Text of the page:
This is not to say you never correct your dog. There are corrections given in training obedience. There are corrections given for anti-social behavior. Here, I’m just talking about corrections given as a part of obedience training. In this context, a correction is not a punishment. It is a means of changing a dog’s behavior. I think of it more as getting the dog’s attention, or just reminding them that you expect a certain behavior in response to your command.
When you first start the marker training, there are no corrections. If you ask the dog to do something and they don’t do it, you say something like “Nope” or “Try again.” and move on. Say it in a matter-of-fact tone. Don’t get mad or scold. Trust me. If you are using a sufficiently high-valued treat, then withholding the treat reward is a form of correction.
Corrections in this context should only be given if you are 100% certain the dog knows what is being asked. If not, back to Step 1 – clicker/marker training. Dogs do not generalize well, so once your dog successfully sits in the living room, move to the kitchen. Move to every room in the house. Then walk out the front door. At some point, your dog will know what you’re asking but blow you off anyway. Then they get a correction.
The correction should fit the dog’s temperament and drive level. Some dogs just need a “No”. Others may require a pop on a prong collar. Some dogs might need to be put on a leash inside the house and all the toys are taken away. This is part of the art of dog training. It needs to be something the dog will remember the next time the same circumstance arises, but not so strong that the dog “shuts down” and is afraid to move for fear of getting another correction.
When you first start introducing corrections, keep your training sessions short. Only a minute or two. Then have a play break with rewards. These breaks keep the dog interested in the training sessions and reduce any stress that might arise with the corrections.
Proofing Against Distractions
And once you have your dog reliably sitting, lying down or coming to you with even low-level distractions, it’s time to increase the level of distraction. The eventual goal is to have a dog that will reliably obey your command no matter what.
This is a creative phase as you have to know your dog well enough to ramp up the distractions. For example, if food is your distraction, you might start with a low-valued food like their kibble. Then you could move on to a medium-value food like a peanut butter treat. Once you’ve passed that stage, you might try cubed chicken breast or raw beef or whatever is a high-valued food for your dog. These are just examples as every dog is different. For example, my previous dog would value the peanut butter treat over the cubed chicken breast. My current dog is the exact opposite.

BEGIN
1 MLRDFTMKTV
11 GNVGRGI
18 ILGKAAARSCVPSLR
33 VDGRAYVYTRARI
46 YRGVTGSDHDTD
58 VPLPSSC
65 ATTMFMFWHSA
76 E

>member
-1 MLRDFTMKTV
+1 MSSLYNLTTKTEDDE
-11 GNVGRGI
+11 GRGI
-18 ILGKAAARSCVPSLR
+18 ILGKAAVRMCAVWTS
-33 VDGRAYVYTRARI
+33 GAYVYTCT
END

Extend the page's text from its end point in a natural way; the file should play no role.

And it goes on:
As always, you want to set up your dog for success. That’s why it is so important to start slow and gradually build the level of distraction. Frequently, this stage involves higher-valued rewards given more frequently. The promise of getting your reward has to be more exciting than that squirrel running across the yard!
This is where you will hear the word “engagement” being used. Engagement means that you are the strongest motivator in the dog’s environment. When your dog is fully engaged with you, they are completely unaware of anything else around them. There are several ways to teach and heighten engagement with your dog. Training is a game and when done correctly it is so much fun for the dog that there are no distractions!
The key to creating the best family dog is training. And the easiest, most successful training path is one that uses the 3 steps outlined above. First, teach the dog a command using positive reinforcement. Praise the dog when they get it right. Only after the dog has demonstrated that it knows what you want it to do, add leash corrections to keep the dog focused. During this phase introduce progressively engaging distractions.
If you’re new to all this, the most important thing to remember is to go slowly — very slowly. As a “rule” of thumb, 10 perfect successes before you raise the bar. If you raise the bar too much too quickly, you’ll just confuse your best friend. And how, despite our best intentions, we confuse our best friends is an entire post in itself!
Finally, remember that training your dog is an ongoing lifelong activity. Just because your dog sat for you last week/month/year, doesn’t mean they’ll do it now! You’ll always be refreshing their behavior. And as long as training is always a good time, you’re both going to have fun!